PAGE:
something other than they could know,
thrilled by the risk and uncertainty, the same
as when I hiked a mountain without water
on a humid summer afternoon,
trudging deeper into heat exhaustion,
the nausea stopping me every twenty feet
to gather strength from the pleasure
of wondering if I would make it home.
First appeared in Rattle #31 (Summer 2009. Reprinted with permission by the author.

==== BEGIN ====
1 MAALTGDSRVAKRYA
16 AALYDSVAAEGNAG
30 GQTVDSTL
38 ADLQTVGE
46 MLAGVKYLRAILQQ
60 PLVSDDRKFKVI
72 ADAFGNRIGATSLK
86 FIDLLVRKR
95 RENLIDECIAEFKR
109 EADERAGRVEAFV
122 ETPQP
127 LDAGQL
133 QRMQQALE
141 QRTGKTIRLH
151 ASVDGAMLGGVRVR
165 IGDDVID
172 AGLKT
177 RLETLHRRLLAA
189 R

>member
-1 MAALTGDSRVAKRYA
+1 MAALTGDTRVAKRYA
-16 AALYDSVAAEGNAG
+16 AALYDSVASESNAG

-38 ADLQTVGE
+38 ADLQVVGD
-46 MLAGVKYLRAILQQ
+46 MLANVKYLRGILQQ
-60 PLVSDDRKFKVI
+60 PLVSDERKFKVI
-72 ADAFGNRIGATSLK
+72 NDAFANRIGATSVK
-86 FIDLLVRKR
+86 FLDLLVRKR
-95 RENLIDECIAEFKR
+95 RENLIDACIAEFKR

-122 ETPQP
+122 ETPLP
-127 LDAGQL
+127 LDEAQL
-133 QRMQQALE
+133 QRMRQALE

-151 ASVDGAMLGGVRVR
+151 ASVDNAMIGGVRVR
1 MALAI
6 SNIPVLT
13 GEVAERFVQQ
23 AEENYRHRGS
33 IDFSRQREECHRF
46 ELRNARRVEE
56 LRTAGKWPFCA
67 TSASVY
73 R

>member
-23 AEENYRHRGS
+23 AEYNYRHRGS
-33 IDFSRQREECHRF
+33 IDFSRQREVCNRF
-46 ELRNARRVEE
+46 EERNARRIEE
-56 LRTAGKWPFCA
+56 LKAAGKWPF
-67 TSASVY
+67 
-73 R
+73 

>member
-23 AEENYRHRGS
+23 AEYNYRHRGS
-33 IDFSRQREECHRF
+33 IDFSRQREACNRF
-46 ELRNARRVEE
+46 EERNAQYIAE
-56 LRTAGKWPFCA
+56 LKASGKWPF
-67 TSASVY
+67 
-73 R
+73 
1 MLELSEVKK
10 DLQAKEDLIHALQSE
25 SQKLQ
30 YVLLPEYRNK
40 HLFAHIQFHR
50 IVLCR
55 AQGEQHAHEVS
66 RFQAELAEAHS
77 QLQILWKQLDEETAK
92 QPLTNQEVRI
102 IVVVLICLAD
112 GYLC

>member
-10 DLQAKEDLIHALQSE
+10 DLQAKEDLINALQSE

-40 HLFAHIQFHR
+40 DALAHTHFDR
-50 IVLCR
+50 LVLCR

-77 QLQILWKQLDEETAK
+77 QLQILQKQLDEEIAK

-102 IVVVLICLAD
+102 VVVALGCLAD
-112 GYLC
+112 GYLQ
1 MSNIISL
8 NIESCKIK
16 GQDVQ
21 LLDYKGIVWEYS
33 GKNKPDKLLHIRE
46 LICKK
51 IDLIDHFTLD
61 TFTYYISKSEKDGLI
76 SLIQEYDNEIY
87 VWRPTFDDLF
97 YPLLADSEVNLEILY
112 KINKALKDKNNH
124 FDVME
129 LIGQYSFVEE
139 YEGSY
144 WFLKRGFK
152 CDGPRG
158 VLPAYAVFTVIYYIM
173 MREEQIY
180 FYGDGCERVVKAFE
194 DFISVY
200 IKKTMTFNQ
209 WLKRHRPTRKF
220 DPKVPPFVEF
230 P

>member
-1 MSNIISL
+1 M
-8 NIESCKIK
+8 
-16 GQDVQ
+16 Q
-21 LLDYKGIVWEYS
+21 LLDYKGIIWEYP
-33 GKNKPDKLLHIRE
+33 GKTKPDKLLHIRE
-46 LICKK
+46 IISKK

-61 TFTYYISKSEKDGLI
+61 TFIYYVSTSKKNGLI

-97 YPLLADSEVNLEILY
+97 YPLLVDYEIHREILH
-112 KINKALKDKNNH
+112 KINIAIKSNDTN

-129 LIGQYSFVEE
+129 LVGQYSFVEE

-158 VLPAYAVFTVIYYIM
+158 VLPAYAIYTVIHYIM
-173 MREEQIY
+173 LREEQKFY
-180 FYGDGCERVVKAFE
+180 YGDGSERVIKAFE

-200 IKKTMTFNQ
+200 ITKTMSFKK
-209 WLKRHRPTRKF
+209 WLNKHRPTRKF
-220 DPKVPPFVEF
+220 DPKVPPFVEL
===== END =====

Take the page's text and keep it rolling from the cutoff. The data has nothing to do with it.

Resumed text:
Michael T. Young’s third full-length collection, The Infinite Doctrine of Water, was longlisted for the Julie Suk Award. His previous collections are The Beautiful Moment of Being Lost and Transcriptions of Daylight. He received a Fellowship from the New Jersey State Council on the Arts, and the Jean Pedrick Chapbook Award for his collection Living in the Counterpoint. His poetry, essays, and reviews have appeared in numerous journals including The Los Angeles Review, One, The Smart Set, Quiddity, and Rattle. His poetry has also been featured on Verse Daily and The Writer’s Almanac.